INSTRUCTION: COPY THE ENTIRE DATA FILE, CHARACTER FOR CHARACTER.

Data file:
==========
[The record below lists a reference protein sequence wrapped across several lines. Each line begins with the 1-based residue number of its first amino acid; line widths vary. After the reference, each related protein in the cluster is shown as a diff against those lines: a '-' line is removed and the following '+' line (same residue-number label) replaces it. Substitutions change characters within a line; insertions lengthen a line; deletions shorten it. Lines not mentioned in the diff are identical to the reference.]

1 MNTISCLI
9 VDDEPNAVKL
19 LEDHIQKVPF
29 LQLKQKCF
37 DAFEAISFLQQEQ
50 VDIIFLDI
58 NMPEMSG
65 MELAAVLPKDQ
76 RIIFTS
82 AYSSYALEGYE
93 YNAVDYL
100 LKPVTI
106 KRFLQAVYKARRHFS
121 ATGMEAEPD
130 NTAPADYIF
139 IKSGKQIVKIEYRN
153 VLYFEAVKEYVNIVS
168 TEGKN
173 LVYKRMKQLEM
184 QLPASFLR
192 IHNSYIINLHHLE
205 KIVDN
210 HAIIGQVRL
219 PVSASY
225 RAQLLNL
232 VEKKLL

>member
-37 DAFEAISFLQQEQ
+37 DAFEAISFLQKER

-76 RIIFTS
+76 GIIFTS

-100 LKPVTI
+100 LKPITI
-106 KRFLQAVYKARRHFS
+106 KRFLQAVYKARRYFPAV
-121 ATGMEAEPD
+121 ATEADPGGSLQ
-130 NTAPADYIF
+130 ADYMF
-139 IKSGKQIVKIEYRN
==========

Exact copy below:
[The record below lists a reference protein sequence wrapped across several lines. Each line begins with the 1-based residue number of its first amino acid; line widths vary. After the reference, each related protein in the cluster is shown as a diff against those lines: a '-' line is removed and the following '+' line (same residue-number label) replaces it. Substitutions change characters within a line; insertions lengthen a line; deletions shorten it. Lines not mentioned in the diff are identical to the reference.]

1 MNTISCLI
9 VDDEPNAVKL
19 LEDHIQKVPF
29 LQLKQKCF
37 DAFEAISFLQQEQ
50 VDIIFLDI
58 NMPEMSG
65 MELAAVLPKDQ
76 RIIFTS
82 AYSSYALEGYE
93 YNAVDYL
100 LKPVTI
106 KRFLQAVYKARRHFS
121 ATGMEAEPD
130 NTAPADYIF
139 IKSGKQIVKIEYRN
153 VLYFEAVKEYVNIVS
168 TEGKN
173 LVYKRMKQLEM
184 QLPASFLR
192 IHNSYIINLHHLE
205 KIVDN
210 HAIIGQVRL
219 PVSASY
225 RAQLLNL
232 VEKKLL

>member
-37 DAFEAISFLQQEQ
+37 DAFEAISFLQKER

-76 RIIFTS
+76 GIIFTS

-100 LKPVTI
+100 LKPITI
-106 KRFLQAVYKARRHFS
+106 KRFLQAVYKARRYFPAV
-121 ATGMEAEPD
+121 ATEADPGGSLQ
-130 NTAPADYIF
+130 ADYMF
-139 IKSGKQIVKIEYRN